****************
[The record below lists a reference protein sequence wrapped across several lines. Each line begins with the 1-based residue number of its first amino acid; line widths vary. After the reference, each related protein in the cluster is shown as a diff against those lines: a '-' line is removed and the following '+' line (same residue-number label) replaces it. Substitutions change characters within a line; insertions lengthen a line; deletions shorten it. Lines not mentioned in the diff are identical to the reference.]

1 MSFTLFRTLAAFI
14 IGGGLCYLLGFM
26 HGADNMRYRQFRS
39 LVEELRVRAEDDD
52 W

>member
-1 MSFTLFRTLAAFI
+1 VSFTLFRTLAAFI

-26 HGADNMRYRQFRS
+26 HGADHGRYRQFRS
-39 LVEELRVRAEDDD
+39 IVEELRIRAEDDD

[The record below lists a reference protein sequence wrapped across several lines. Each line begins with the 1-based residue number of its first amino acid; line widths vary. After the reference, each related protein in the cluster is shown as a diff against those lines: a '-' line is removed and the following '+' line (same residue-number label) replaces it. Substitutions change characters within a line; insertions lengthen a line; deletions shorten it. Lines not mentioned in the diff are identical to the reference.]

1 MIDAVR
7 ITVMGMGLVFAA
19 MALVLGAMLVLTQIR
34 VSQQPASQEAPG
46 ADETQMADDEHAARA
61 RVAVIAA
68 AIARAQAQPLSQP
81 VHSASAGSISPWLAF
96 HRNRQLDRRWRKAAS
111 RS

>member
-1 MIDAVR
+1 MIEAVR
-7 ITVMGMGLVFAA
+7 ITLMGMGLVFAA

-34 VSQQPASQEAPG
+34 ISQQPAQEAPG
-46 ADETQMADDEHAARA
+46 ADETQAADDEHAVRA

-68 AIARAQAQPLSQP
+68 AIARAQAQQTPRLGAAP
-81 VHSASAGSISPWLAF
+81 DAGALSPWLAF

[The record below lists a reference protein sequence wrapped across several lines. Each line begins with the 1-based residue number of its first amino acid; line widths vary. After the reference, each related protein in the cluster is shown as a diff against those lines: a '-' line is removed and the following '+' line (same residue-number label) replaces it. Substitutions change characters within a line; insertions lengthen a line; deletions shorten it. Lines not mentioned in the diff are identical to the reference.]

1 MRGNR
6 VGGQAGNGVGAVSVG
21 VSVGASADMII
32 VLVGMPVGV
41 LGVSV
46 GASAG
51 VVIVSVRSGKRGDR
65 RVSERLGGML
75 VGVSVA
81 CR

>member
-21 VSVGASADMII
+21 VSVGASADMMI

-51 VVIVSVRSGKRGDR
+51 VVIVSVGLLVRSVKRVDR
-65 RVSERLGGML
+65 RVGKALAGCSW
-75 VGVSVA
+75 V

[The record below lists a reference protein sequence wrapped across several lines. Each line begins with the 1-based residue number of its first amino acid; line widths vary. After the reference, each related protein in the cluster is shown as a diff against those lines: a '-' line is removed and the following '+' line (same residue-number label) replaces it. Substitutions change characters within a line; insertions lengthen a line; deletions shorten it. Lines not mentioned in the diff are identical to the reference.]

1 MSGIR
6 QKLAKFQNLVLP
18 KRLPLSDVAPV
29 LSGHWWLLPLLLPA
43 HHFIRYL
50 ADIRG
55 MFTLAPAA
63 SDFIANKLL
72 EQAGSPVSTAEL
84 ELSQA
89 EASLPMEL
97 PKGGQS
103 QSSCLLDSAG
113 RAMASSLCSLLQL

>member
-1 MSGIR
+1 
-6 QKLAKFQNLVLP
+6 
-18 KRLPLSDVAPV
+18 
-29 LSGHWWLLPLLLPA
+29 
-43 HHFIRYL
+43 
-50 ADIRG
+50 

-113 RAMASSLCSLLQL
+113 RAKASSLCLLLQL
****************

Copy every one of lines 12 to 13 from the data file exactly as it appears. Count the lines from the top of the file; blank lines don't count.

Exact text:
-39 LVEELRVRAEDDD
+39 IVEELRIRAEDDD